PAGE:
Owen Wilson and Julia Roberts are Hollywood icons in their own right, but pair's paths have never crossed - until now. In Wonder, they play Nate and Isabel Pullman, the parents of Auggie, a child with a facial disfigurement taking his first steps into the real world. Although their differing backgrounds - Wilson is known for comedy, Roberts her Oscar-winning turns - may at first make them an odd pairing, they play off each other perfectly as a wholly believable couple.
And they have that same chemistry off-screen. Screen Rant recently sat down with the duo to discuss their experience working together - and whether Julia Roberts agreed with her character about Wilson's classic lookalike.
Jacob is one of the biggest child actors around. So, what was he like to work and what was he like to work with the prosthetic on, which is such a challenge for any actor, let alone when your ten?
Owen Wilson: Well, he was a different person when he would put the prosthetic on... how do you say that word, the prosthetic?
OW: The prosetic [sic]. So, yeah, when he had [it on], when he became Auggie you really, I mean it was a real transformation. We've been talking how it felt like we weren't really with Jacob because, of course, he couldn't just take it off between takes, so we never would see Jacob.
Julia Roberts: We don't know Jacob at all, actually. We only know our Auggie.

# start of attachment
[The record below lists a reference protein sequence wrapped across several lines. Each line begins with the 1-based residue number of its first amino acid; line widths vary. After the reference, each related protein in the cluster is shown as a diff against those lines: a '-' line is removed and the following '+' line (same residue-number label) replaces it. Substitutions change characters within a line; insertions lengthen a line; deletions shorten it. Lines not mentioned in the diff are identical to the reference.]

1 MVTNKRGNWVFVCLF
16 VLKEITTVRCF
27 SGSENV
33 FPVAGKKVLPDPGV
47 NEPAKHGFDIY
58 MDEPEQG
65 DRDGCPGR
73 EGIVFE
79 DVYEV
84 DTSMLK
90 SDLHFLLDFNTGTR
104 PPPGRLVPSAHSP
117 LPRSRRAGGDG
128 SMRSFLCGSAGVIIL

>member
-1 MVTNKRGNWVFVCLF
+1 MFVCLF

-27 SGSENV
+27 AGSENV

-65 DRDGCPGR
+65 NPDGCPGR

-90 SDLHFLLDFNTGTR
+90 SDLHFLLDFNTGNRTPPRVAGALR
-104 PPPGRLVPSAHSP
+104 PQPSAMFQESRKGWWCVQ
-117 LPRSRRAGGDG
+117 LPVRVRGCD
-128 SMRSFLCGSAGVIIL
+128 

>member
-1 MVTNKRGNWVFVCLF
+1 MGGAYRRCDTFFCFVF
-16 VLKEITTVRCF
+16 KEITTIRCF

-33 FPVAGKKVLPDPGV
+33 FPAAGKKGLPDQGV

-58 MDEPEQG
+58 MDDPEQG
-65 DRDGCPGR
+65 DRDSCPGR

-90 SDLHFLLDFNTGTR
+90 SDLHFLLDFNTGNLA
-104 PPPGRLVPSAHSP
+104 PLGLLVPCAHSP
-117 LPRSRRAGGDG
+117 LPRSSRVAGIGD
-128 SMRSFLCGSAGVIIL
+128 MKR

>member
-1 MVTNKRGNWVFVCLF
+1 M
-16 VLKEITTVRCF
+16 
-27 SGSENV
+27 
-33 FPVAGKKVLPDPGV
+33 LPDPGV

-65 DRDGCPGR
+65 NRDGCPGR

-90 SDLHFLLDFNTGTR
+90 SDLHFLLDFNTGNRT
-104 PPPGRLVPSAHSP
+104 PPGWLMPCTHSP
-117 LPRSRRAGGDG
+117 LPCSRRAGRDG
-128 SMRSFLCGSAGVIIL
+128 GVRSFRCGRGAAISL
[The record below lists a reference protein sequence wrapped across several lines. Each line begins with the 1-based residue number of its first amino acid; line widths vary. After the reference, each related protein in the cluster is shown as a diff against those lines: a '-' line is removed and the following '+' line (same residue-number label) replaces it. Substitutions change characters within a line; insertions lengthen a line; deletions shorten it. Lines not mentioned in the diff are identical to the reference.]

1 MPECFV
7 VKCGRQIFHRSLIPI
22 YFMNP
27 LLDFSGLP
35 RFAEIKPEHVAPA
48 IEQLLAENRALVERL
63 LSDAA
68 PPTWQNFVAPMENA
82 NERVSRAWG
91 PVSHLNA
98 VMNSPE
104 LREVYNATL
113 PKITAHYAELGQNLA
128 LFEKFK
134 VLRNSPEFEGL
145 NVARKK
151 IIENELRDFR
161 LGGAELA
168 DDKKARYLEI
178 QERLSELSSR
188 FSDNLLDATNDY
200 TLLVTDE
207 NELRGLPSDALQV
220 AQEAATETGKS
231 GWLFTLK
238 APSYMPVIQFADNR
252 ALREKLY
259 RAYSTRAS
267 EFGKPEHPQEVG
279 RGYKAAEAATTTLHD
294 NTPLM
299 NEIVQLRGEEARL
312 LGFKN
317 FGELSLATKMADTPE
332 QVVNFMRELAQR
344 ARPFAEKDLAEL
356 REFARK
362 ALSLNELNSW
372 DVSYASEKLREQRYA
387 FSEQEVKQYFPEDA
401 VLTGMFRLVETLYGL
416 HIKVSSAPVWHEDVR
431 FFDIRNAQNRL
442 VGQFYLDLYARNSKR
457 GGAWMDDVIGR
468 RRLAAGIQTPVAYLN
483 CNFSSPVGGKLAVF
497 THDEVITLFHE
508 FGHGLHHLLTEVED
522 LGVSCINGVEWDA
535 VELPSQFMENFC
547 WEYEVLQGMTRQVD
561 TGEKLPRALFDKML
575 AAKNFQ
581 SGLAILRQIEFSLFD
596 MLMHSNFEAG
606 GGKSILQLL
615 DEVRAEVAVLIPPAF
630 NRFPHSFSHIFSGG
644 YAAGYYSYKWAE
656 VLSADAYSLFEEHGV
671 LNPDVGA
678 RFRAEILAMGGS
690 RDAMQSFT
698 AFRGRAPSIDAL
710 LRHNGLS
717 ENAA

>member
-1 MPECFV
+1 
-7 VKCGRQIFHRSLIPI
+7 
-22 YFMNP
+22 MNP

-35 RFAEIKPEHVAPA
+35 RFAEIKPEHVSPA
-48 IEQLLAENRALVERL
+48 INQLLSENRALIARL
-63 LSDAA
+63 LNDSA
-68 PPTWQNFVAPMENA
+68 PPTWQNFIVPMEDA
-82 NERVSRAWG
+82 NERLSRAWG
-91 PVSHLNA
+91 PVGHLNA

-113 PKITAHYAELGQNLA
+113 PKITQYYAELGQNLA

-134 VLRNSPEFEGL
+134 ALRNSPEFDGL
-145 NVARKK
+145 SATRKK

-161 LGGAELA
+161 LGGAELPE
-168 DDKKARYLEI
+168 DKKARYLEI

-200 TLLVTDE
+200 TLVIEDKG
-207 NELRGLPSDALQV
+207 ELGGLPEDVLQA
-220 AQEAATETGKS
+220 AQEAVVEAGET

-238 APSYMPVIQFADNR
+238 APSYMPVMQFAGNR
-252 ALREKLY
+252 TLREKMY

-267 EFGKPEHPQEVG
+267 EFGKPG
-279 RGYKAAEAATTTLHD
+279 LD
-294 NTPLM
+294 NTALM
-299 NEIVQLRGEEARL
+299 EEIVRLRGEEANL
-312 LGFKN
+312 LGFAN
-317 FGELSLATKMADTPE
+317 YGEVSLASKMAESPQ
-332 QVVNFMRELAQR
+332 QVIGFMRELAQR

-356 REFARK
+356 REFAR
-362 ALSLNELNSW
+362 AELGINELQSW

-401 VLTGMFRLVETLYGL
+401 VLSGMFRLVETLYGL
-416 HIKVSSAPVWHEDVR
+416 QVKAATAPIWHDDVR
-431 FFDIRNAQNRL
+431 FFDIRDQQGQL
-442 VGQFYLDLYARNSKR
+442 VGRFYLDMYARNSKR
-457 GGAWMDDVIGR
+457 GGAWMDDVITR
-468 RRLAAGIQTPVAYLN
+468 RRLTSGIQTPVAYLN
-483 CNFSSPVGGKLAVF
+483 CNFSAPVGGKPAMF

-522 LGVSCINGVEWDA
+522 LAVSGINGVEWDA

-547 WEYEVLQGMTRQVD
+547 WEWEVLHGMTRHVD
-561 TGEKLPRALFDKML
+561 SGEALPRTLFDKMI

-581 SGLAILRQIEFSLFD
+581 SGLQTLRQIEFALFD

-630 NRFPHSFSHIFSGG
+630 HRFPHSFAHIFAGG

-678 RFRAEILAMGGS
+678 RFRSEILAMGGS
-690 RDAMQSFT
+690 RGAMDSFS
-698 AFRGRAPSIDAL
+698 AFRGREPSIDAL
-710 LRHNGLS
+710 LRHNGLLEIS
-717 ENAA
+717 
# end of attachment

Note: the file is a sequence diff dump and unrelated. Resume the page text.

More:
OW: What's he like?
He's kinda cool, kinda cool. You two working together in this movie, this is a very kid-focused movie - they drive the plot, so you guys are there to support that. How was it like to convey so much - you have such integral roles in Auggie's life but not as much screen time as maybe his sister - how did you go about making sure you got everything across?
OW: When I read the script, that's what felt true to me - that you know the parents. They have, you know, some influence but when they're at school, it's like they [the kids] are kind of on their own and [I] feel like [that's] what it's like being a kid. So I loved that part of it.
One thing that really floored me about the film was how immediately it challenges preconceptions, right from the very start. And I don't know if you guys had read the book beforehand but when you got the script, how did it challenge you? Because it does make you think about how you treat people, the film. How did that sort of make you go introverted when you were reading it?
JR: She's written August in the novel as just so immediately honest and perfectly self-aware. Like, he says on the first page, he's kind of describing what he looks like and the summation of that description is "whatever you're now picturing, it's much worse". And I think that he is like a sage in boy's body because he understands fully who he is and what he looks like and how he occupies space in the world, and I think that is a great launching point for this incredible story.
And one final question, do you actually think he looks like Patrick Swayze [in the film, Isabel says Nate looks like the late actor]?
OW: Is that in the movie?
It's one of your scenes, they're watching Dirty Dancing. Apparently you look like Patrick Swayze in Dirty Dancing.
OW: No, but Andrew my older brother - someone said that to him one time.
JR: Well, Andrew was on set and so I was sort of pictuing Andrew and I was talking about you and I was thinking about Nate.
It all makes sense. It all makes sense. Thank you very much, you were both great. Very nice to meet you both.
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